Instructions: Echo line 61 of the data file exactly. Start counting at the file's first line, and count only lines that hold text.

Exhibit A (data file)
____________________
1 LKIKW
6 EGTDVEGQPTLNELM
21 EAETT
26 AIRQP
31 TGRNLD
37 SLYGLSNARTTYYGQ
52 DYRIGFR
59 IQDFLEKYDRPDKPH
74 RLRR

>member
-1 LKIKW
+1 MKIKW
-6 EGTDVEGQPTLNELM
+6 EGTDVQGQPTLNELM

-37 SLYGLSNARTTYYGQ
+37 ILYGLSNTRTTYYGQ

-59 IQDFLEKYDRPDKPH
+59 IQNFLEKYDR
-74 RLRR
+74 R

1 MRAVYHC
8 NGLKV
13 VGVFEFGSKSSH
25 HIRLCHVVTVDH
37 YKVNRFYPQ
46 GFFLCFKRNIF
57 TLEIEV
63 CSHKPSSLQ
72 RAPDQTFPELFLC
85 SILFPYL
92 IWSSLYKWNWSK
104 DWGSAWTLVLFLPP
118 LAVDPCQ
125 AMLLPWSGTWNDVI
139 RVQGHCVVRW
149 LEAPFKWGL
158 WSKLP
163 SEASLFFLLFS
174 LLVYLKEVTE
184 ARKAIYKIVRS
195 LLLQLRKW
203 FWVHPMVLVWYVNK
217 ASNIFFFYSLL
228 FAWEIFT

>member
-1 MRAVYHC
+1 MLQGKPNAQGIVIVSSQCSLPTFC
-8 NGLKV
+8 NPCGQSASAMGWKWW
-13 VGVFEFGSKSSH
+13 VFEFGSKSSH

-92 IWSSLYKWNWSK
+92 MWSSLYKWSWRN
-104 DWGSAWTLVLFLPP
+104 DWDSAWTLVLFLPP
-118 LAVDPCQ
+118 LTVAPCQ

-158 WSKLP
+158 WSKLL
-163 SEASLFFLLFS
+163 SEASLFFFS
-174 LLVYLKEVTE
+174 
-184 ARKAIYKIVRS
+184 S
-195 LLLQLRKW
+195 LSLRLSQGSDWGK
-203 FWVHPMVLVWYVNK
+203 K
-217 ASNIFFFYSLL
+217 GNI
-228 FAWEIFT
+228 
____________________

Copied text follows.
+163 SEASLFFFS